by Jayesh Goyal: The buzz around Tesla’s rollout of its more-affordable Model 3 has triggered a surge of press (and opinions) about the impact to the energy business and power grid…
when the U.S. electric vehicle (EV) fleet gets to critical mass. One group that will be affected are energy managers at commercial and industrial (C&I) organizations, who often buy significant amounts of electricity. C&I energy managers will want to keep an eye on EV growth, because five accelerating trends could put EV impacts right on the driveway of the way they operate.
1. Explosive growth means changes are a-coming
The U.S. EV market has grown at a 32 percent compound annual growth rate since 2012, according to Forbes. Analysts estimate that the U.S. will have more than 11 million EVs on the road by 2025 — compared to just about half a million as of the end of 2016.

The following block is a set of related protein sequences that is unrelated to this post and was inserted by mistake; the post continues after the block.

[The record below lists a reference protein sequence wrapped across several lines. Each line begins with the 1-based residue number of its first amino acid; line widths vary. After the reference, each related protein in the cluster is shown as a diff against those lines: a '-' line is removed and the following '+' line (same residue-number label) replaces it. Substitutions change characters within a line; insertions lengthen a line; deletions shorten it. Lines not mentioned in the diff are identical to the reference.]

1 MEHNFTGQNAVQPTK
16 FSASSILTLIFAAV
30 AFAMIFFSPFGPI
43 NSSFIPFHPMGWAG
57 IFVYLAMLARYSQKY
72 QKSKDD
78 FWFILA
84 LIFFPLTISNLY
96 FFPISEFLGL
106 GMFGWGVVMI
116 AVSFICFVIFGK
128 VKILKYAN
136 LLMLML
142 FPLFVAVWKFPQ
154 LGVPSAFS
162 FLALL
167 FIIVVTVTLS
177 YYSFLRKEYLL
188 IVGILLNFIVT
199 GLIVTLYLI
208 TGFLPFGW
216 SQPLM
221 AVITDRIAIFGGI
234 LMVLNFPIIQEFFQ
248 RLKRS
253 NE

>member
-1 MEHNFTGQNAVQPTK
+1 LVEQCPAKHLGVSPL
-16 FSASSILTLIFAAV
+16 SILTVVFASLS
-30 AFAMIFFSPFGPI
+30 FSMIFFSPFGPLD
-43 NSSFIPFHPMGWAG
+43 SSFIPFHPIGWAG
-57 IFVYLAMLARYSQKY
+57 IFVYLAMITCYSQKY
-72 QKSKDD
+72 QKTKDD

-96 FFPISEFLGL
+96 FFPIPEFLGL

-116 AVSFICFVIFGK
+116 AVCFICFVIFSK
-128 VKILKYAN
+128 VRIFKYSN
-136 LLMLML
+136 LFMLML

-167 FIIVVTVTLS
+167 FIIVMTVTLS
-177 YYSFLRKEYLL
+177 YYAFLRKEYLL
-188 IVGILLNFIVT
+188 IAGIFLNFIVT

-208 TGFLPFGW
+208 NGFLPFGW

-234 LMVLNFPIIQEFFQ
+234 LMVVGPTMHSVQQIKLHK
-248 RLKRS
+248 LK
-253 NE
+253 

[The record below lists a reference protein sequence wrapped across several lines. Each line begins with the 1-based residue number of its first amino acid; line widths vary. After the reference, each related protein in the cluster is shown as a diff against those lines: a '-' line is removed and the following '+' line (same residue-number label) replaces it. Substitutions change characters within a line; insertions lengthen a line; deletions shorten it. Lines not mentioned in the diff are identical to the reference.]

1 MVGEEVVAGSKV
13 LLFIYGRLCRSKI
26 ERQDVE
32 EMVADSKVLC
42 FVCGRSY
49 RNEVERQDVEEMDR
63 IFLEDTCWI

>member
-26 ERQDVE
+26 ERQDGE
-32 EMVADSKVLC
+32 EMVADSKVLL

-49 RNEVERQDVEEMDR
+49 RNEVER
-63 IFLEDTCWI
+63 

The global market is even more bullish. The International Energy Agency’s 2016 report on the global EV market noted that electric cars numbered in the hundreds in 2005. The same study showed that by 2015, more than 1 million electric cars were on the road, with an Electric Vehicles Initiative (EVI) goal of 20 million EVs by 2020.
We’re already seeing the power grid evolve to accommodate more renewable energy and other distributed energy resources (DERs) — and successfully so. EVs will introduce further changes as they move the driving public from oil to electrons, bringing a massive new level of electrification. In fact, EVs have already created an estimated demand of 1.4 TWh in the U.S. in 2015. Also, because EVs are often charged at night, while people are home sleeping, their rapid adoption will create a new residential load profile that can’t be directly met with solar generation.